Rose Goslinga describes her work as “insuring the rain.” Raised in Tanzania, Goslinga was working for the Rwandan Ministry of Agriculture in 2008 when the minister had a bold idea: could they offer insurance to small farmers to protect them in case rain didn’t come when needed? Goslinga ran with the idea. Under the Syngenta Foundation’s Kilimo Salama program, which is Swahili for “safe farming,” the thought became a reality. Last year, through its local insurance partners, it insured 185,000 farmers in Kenya and Rwanda against drought, and was recently spun into a company called ACRE.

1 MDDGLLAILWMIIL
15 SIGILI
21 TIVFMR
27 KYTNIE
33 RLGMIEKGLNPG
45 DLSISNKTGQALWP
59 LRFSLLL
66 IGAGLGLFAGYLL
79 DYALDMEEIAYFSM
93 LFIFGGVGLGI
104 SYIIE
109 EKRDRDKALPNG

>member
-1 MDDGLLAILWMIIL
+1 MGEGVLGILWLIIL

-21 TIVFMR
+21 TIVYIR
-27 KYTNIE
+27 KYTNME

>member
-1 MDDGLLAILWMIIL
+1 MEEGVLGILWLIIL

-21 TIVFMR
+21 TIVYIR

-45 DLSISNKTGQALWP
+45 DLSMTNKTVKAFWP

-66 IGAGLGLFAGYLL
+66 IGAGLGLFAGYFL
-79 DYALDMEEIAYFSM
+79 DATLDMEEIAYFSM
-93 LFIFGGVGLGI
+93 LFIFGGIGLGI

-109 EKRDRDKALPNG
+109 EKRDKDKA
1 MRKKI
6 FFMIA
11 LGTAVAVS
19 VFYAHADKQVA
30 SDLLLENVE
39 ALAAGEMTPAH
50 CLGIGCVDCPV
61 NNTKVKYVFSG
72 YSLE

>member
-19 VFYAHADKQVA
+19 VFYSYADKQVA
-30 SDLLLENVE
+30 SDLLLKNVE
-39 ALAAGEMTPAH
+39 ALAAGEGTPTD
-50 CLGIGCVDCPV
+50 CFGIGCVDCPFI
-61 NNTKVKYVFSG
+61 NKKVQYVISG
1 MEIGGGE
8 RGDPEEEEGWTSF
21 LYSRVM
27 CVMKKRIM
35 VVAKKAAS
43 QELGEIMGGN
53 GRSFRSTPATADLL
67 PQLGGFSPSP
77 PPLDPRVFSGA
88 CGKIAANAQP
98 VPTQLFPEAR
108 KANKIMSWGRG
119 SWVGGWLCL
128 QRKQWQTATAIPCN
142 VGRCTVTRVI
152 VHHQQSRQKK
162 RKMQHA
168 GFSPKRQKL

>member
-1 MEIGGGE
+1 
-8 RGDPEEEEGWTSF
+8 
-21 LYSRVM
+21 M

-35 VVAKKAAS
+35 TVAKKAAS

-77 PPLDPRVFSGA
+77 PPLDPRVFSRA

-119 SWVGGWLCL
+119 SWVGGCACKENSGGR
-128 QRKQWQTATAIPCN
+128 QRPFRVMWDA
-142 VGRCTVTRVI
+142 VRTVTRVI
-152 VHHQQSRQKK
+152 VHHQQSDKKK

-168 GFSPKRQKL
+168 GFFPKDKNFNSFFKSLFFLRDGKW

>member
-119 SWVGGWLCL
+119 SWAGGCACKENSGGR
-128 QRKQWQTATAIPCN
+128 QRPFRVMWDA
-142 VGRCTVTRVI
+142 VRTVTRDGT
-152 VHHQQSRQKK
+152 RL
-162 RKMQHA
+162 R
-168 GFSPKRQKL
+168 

Think of microinsurance the way you think of microloans. The average farmer insured in this way has a half-acre farm and pays just two Euros as an annual premium. Rather than using farm visits to determine damages, cloud data determines when payouts are due to farmers. Building this program has taken the Syngenta Foundation six years and has greatly tested their aptitude for creative problem-solving, from figuring out how to get farmers to trust insurance companies to creating technological solutions to help map which farmers are using the product.